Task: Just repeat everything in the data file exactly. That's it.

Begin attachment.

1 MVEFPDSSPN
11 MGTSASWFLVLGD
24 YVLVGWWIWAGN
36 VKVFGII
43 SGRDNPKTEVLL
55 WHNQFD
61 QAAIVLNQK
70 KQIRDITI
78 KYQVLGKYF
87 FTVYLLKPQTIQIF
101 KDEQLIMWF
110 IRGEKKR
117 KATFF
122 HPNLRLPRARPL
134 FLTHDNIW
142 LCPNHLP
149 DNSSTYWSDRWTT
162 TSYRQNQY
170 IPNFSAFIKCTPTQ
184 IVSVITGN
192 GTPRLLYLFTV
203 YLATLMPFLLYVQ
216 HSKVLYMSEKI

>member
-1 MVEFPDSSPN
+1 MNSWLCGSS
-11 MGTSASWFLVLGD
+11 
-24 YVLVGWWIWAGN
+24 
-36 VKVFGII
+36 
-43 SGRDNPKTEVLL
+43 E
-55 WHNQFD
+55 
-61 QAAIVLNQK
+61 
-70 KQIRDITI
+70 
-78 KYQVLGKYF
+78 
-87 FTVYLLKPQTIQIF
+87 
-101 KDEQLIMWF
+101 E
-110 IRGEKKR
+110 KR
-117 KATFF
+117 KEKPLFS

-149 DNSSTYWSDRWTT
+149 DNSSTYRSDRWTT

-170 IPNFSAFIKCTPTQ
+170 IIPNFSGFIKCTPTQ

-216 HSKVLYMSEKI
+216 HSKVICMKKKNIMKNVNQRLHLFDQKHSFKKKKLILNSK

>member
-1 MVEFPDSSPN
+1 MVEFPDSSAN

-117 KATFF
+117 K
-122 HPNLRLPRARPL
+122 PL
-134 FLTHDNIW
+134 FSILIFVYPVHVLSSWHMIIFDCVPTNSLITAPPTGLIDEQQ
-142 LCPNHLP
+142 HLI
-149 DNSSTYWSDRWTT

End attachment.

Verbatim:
1 MVEFPDSSPN
11 MGTSASWFLVLGD
24 YVLVGWWIWAGN
36 VKVFGII
43 SGRDNPKTEVLL
55 WHNQFD
61 QAAIVLNQK
70 KQIRDITI
78 KYQVLGKYF
87 FTVYLLKPQTIQIF
101 KDEQLIMWF
110 IRGEKKR
117 KATFF
122 HPNLRLPRARPL
134 FLTHDNIW
142 LCPNHLP
149 DNSSTYWSDRWTT
162 TSYRQNQY
170 IPNFSAFIKCTPTQ
184 IVSVITGN
192 GTPRLLYLFTV
203 YLATLMPFLLYVQ
216 HSKVLYMSEKI

>member
-1 MVEFPDSSPN
+1 MNSWLCGSS
-11 MGTSASWFLVLGD
+11 
-24 YVLVGWWIWAGN
+24 
-36 VKVFGII
+36 
-43 SGRDNPKTEVLL
+43 E
-55 WHNQFD
+55 
-61 QAAIVLNQK
+61 
-70 KQIRDITI
+70 
-78 KYQVLGKYF
+78 
-87 FTVYLLKPQTIQIF
+87 
-101 KDEQLIMWF
+101 E
-110 IRGEKKR
+110 KR
-117 KATFF
+117 KEKPLFS

-149 DNSSTYWSDRWTT
+149 DNSSTYRSDRWTT

-170 IPNFSAFIKCTPTQ
+170 IIPNFSGFIKCTPTQ

-216 HSKVLYMSEKI
+216 HSKVICMKKKNIMKNVNQRLHLFDQKHSFKKKKLILNSK

>member
-1 MVEFPDSSPN
+1 MVEFPDSSAN

-117 KATFF
+117 K
-122 HPNLRLPRARPL
+122 PL
-134 FLTHDNIW
+134 FSILIFVYPVHVLSSWHMIIFDCVPTNSLITAPPTGLIDEQQ
-142 LCPNHLP
+142 HLI
-149 DNSSTYWSDRWTT